Please be careful with those plans, and don't show too much. They are not the free ones from that site, those ones with a few others are copyrighted, and you have to buy them.

They do make into very nice models BTW, very elegant looking.


John
If you don't try it, you will never know if you can do it.

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Offline doubletop

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Re: French Beam Engine
« Reply #4 on: May 15, 2011, 03:49:59 PM »
Guys

Thanks for the concern; I'm very much aware of IP issues whether the documents are marked or not, and only posted a copy of what is already available on the website here http://jpduval.free.fr/Liste%20des%20plans/Liste_dossiers_plans.html. In particular http://jpduval.free.fr/Liste%20des%20plans/mv%2016x32%20bal2.pdf ( I can happily replace the .jpg with a link to the .pdf if the moderators wish)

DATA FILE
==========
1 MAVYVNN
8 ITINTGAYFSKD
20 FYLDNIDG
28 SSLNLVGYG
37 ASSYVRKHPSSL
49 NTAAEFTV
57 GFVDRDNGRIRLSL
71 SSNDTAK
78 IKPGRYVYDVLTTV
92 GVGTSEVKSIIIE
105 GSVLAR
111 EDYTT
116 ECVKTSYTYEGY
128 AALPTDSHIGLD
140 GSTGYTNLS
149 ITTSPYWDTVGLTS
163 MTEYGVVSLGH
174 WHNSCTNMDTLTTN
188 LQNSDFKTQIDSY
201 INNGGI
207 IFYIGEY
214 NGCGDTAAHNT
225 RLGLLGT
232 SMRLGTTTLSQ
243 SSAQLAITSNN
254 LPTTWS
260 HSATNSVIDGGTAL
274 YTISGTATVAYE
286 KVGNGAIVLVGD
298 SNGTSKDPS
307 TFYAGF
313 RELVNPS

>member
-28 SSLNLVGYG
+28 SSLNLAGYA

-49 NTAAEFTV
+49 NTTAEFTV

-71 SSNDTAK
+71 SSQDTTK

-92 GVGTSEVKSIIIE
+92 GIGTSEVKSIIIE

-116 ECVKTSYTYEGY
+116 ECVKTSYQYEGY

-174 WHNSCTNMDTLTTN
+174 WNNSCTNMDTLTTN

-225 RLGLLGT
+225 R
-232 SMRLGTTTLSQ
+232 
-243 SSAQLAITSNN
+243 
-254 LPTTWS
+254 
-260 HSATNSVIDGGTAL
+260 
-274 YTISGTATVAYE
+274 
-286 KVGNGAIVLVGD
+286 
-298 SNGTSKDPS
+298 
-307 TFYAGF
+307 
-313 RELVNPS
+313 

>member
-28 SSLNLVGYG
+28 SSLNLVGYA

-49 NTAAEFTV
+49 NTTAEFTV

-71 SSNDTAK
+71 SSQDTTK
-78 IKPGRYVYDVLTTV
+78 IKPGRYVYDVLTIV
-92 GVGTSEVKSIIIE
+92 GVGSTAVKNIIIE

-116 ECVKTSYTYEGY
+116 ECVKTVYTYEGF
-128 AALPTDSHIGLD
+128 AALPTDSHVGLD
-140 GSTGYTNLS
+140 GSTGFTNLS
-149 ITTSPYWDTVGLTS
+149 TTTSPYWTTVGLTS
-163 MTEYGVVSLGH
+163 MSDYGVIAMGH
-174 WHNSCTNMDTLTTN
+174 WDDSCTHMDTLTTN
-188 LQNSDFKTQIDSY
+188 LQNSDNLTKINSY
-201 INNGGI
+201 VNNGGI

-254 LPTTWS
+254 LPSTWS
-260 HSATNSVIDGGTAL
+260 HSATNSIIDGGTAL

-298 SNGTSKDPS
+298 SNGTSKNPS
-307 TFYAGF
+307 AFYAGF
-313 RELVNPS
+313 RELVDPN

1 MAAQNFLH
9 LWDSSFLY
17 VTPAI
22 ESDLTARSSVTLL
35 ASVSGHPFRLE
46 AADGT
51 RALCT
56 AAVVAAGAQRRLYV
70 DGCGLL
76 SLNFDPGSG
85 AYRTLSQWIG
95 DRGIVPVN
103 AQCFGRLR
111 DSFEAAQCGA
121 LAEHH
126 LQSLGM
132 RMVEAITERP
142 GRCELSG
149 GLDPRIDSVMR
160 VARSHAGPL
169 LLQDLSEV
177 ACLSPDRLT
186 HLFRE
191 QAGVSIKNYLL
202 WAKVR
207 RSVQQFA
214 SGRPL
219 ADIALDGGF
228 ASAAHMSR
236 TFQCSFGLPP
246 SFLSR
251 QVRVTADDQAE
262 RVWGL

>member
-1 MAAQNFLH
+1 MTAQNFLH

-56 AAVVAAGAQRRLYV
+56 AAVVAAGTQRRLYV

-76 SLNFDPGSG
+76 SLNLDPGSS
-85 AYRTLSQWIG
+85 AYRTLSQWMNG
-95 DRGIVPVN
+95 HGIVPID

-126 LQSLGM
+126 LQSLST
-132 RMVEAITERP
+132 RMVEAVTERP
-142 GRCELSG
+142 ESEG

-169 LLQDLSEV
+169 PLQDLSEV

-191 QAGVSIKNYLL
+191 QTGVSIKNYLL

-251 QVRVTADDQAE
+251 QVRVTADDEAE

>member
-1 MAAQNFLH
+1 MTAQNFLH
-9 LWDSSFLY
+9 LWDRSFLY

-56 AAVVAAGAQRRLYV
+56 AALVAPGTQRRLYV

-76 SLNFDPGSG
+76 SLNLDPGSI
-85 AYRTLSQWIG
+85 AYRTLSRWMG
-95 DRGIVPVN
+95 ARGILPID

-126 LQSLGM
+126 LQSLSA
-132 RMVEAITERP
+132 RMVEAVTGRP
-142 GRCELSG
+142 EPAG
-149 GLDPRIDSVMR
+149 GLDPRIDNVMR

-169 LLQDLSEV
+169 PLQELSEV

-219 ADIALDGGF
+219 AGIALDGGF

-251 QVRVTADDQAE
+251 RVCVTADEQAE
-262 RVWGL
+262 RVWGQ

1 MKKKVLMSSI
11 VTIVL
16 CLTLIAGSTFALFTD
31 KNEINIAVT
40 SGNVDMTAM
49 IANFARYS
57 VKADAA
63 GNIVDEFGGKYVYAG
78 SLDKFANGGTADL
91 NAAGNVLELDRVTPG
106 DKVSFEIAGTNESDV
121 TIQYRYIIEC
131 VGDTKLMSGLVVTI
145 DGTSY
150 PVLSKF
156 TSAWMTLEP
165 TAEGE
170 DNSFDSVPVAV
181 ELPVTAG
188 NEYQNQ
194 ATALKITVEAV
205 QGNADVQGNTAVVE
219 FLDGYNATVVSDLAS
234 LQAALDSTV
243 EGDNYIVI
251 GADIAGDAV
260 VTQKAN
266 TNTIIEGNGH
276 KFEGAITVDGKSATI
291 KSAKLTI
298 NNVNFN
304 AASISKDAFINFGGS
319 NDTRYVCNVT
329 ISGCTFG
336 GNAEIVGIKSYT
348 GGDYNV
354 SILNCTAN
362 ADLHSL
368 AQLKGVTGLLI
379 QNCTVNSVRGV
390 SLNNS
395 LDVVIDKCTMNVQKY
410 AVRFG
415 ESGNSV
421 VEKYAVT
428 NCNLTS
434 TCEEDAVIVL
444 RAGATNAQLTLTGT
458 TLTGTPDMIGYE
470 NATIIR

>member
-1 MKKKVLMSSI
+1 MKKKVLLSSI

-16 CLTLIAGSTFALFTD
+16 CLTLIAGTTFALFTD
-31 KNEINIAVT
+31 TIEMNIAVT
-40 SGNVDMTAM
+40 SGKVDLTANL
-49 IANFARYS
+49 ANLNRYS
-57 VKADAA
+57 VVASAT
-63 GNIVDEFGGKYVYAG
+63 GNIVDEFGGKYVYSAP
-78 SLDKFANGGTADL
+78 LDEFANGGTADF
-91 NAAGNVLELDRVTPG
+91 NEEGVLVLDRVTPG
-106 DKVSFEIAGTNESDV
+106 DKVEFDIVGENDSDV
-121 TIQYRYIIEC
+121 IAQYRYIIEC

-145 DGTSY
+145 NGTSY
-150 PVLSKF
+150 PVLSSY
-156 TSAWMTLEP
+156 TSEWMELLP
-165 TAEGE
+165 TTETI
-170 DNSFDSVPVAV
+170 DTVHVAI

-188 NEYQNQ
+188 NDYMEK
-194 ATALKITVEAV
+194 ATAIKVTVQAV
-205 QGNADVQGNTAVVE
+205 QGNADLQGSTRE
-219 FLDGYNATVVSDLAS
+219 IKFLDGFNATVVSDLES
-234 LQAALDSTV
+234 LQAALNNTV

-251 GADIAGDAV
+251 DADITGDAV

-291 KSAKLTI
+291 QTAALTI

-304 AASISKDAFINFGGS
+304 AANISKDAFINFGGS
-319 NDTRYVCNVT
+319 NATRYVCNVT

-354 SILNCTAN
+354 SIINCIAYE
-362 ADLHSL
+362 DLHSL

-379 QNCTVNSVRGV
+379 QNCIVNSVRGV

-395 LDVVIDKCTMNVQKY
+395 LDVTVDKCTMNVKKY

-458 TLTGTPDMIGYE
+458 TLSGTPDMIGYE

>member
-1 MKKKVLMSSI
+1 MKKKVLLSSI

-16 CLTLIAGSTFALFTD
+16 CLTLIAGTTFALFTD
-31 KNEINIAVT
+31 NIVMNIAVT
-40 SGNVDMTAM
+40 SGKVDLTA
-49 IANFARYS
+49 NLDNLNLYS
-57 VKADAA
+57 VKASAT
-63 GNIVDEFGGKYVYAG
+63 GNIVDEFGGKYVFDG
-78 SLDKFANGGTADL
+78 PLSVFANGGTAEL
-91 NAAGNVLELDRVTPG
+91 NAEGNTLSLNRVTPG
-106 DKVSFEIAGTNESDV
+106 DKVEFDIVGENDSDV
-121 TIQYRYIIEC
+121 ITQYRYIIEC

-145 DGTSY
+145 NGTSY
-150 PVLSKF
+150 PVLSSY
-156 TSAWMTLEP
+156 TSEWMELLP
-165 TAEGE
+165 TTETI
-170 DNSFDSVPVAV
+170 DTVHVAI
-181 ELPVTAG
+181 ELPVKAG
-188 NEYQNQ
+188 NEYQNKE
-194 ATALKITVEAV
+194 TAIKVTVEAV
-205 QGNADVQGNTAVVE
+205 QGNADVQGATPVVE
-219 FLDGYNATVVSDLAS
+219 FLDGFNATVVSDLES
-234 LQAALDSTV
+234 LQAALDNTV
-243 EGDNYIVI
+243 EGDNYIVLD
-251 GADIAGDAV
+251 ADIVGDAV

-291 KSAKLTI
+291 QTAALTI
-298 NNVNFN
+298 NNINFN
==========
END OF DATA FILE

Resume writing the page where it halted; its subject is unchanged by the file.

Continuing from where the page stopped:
That said I'd recommend going over to the site and taking a look around, OK its all in French but pictures paint a thousand words and there's plenty there to whet your appetite.

Pete

Offline Bogstandard

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Re: French Beam Engine
« Reply #5 on: May 15, 2011, 05:59:02 PM »
Peter,

I do know that the drawing shown is in the public domain, I was just raising concern about the rest of the plans for that engine.

I also scan that site a lot, in fact, one of the engines that I used to make as a commercial undertaking is very loosely based on one of their free plans, I just made it a lot better.